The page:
by Lidia Sari
My husband and I love browsing at the antique or flea markets. I just love to look at the old pieces and think about the story behind each of them. Recently, we went to an antique shop where I saw a framed silhouette of a little girl. I was really inspired by it. I was thinking that I could easily make a silhouette in Photoshop using a picture of my family.
Back home, half an hour and a cup of coffee later, I had made my silhouette. I didn’t just stop there. I was so inspired that I made more and added photos into the silhouettes. It was so much fun!
Today, I want to share the joy of creating silhouettes with all of you. Let’s get started!
Step One: Open a Photo
- Open a photo (File > Open).
- In the Menu Bar, choose File > Duplicate and click OK. (Photoshop: Choose Image > Duplicate.)
- Close the original photo.
Step Two: Create a Silhouette
- Get the Magnetic Lasso tool. It is nested with the Selection tools.
- In the Tool Options, click on the New Selection icon, set Feather to 0 px, and check Anti-Aliasing.
- On the photo, click once on the edge of the area that you want to work with and drag to trace around it. Continue to drag around the edge of the target area until you return to the starting point. Click once more when the cursor displays a small circle at the edge of the tool icon to create a selection outline.
- Press Ctrl J (Mac: Cmd J) to copy the selection onto another layer.
- Press the letter D to reset the Color Chips to the default of black and white.
- Press Ctrl Shift Backspace (Mac: Cmd Shift Delete) to fill the layer with the background color.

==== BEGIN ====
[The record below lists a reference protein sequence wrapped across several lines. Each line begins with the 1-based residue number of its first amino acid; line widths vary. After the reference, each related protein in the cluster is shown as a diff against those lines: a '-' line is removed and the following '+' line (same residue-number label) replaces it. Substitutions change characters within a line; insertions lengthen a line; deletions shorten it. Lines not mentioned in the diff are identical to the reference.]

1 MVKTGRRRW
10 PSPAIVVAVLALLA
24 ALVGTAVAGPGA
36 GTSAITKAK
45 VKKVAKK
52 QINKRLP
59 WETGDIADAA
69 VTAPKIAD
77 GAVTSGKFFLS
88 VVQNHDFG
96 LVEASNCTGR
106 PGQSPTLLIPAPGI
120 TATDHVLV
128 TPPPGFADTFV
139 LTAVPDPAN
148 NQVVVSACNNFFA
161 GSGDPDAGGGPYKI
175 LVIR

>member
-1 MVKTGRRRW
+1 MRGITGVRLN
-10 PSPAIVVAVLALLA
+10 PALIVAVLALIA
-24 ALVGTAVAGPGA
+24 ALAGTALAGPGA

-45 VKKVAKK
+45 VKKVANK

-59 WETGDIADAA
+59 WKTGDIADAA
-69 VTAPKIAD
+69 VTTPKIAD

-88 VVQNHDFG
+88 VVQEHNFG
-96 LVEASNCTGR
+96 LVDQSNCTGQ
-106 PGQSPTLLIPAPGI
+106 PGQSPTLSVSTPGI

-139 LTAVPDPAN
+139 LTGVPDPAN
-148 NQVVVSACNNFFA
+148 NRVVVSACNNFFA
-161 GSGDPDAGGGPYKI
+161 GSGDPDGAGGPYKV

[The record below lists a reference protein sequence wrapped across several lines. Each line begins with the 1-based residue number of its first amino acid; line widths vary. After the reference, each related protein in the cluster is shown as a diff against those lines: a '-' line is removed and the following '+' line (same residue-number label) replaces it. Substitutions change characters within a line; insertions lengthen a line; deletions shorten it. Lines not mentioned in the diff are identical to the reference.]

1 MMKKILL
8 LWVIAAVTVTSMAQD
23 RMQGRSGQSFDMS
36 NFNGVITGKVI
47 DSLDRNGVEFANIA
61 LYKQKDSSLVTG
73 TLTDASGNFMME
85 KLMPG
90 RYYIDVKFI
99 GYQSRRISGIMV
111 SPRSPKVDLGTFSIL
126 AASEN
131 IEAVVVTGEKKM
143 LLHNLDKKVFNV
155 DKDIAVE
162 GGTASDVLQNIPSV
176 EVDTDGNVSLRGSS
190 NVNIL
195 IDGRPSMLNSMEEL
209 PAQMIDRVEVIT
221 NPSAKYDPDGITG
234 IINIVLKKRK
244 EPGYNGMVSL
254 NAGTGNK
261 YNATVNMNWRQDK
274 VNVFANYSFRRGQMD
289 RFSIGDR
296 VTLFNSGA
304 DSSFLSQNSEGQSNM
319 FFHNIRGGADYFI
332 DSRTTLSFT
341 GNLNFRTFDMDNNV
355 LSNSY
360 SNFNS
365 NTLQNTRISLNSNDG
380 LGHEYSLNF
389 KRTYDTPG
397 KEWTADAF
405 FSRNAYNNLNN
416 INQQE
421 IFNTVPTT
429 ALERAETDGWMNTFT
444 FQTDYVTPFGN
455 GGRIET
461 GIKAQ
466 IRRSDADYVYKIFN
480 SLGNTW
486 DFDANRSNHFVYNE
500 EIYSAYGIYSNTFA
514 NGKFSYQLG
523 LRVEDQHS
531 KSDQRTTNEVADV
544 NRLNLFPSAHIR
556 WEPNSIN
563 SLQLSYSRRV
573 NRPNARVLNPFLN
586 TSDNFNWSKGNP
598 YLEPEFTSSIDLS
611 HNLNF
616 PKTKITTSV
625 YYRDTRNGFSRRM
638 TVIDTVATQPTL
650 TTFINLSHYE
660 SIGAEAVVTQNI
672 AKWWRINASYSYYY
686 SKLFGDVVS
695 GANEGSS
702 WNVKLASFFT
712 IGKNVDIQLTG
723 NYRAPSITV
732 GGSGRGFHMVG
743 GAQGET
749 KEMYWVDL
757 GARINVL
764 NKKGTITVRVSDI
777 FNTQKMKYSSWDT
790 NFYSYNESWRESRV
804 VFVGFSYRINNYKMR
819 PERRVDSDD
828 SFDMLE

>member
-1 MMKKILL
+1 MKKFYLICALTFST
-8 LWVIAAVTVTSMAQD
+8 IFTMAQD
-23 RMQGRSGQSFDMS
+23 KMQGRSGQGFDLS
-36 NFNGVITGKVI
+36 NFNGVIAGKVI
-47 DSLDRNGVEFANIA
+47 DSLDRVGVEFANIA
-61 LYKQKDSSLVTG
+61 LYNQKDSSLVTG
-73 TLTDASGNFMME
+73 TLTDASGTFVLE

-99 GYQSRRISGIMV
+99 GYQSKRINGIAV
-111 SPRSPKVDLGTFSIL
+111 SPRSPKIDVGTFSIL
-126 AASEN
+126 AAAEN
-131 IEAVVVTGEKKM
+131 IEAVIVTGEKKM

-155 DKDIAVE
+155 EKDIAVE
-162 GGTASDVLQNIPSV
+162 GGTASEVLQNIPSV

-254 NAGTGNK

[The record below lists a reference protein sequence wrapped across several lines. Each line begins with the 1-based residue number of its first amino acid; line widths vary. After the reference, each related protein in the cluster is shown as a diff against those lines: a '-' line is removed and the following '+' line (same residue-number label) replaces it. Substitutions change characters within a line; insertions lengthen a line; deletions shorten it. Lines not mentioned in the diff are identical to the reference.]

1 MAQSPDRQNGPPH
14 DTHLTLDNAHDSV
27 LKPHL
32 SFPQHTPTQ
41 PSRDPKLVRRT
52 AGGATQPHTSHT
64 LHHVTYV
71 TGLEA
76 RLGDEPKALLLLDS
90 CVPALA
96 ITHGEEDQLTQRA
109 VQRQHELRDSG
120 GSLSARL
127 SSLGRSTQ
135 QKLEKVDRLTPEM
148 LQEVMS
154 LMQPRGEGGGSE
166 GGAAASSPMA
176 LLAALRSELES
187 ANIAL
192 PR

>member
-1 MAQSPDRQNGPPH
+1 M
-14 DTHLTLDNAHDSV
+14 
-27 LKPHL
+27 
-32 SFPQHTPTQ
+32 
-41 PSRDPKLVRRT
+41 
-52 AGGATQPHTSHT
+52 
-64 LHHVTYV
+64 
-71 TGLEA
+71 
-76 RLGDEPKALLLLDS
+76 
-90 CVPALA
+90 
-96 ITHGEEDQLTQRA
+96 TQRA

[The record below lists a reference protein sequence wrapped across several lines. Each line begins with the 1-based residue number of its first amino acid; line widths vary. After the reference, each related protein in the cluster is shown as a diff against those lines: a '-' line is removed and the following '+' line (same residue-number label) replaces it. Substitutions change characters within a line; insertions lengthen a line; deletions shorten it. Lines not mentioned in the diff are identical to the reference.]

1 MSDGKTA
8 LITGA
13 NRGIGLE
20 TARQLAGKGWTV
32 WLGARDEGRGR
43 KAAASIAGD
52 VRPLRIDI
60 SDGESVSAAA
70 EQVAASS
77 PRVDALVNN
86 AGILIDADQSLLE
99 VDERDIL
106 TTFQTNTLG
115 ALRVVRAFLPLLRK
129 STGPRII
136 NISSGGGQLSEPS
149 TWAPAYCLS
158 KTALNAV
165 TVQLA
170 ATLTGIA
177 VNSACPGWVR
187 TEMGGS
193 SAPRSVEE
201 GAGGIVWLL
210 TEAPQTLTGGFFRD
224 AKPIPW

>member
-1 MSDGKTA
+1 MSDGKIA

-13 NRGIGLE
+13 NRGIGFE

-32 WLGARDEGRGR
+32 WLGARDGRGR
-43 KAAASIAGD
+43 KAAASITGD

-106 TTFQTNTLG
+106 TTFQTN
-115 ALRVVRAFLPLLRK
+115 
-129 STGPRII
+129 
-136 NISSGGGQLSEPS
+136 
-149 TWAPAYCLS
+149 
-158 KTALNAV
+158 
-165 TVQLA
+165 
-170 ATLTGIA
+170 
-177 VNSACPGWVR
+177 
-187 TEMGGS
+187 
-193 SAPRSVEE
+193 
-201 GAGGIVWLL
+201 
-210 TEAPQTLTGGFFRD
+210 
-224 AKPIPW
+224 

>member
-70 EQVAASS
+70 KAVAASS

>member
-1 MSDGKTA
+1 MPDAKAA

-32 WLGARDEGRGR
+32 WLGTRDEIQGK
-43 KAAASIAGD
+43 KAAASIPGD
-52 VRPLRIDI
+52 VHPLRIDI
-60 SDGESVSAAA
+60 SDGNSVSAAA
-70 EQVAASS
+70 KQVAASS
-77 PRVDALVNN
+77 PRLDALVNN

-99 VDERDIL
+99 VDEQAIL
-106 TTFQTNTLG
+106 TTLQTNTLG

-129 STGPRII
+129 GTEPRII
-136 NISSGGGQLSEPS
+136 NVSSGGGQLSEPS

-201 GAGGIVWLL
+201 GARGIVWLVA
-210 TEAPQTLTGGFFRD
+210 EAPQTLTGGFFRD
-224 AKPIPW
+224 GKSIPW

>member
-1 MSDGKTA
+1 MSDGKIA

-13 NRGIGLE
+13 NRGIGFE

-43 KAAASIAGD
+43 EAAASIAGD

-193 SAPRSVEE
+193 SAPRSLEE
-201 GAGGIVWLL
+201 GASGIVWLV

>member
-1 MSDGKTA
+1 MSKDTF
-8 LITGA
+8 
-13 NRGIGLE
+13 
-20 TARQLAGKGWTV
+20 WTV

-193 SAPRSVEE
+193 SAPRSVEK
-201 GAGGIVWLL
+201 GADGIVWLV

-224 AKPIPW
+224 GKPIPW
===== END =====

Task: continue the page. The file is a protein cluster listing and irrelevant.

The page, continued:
- In the Layers panel, double click directly on the name of the active layer and rename it “Silhouette.”
- Activate the Background layer.
- Press Alt Backspace (Mac: Opt Delete) to fill the Background layer with the foreground color.
Step Three: Place a Photo into the Silhouette
- In the Layers panel, activate the top layer.
- Open a photo to place inside the silhouette.
- Get the Move tool.
- In the Tool Options, uncheck Auto Select Layer. (Photoshop: In the Options Bar, uncheck Auto-Select.)
- On the photo, click on the photo and drag it onto the silhouette document.
- Press Ctrl T (Mac: Cmd T) to get the Transform options.
- On the document, click on a corner handle of the Bounding Box and drag to resize the photo, making it slightly larger than the silhouette. (Photoshop: Press and hold the Shift key while dragging to maintain proportion.) Double click inside the Bounding Box to commit the changes.
- In the Layers panel, while holding down the Alt key (Mac: Opt key), hover your cursor between the photo layer and the silhouette layer, then click when the clipping mask icon appears.
- On the document, click and drag to reposition the photo as necessary.
- Press Ctrl E (Mac: Cmd: E) to merge the photo and silhouette layers together.
Step Four: Use the Silhouette
- Open the layered scrapbook page on which you would like to use the silhouette.
- Activate the silhouette document.
- On the document, click on the silhouette and drag it onto the scrapbook page.
Try adding patterned paper instead of a photo or using colors other than black or white to get a modern look for the silhouette. Below you can see a few more examples that I made, since I can’t stop experimenting using this technique.
Here’s my finished layout using the tutorial. I ended up using a vintage postcard I found at the antique shop to add to the silhouette. I have also added a custom drop shadow and a stroke outline to accentuate the image even more. Please share your layouts with us in the Digi Scrap Tutorial Gallery. I can’t wait to see what you come up with using this tutorial.
Artistic Silhouette by Lidia Sari
Software: Photoshop Elements 12, Adobe Photoshop CC 2014
Scrapbook page: City Dog by Lidia Sari
Notepaper Video Tutorial by Susie Roberts
Background paper from Outdoor Dad by Brandy Murry
Newspaper print paper from Beautiful You by Kristin Cronin-Barrow
White paper and dotted stamp from ArtPlay Palette Family by Anna Aspnes
Felt bullet train and double decker bus from Off We Go by Susan Bartolini
Grungy Bits Brushes by Susie Roberts
Vintage postcard, “Night View of Baltimore” by Tichnor Brothers
Pencil scribbles by Lidia Sari
Fonts: Postino Std and PT Serif, Sewing Pattern
Author: Lidia Sari | firstname.lastname@example.org
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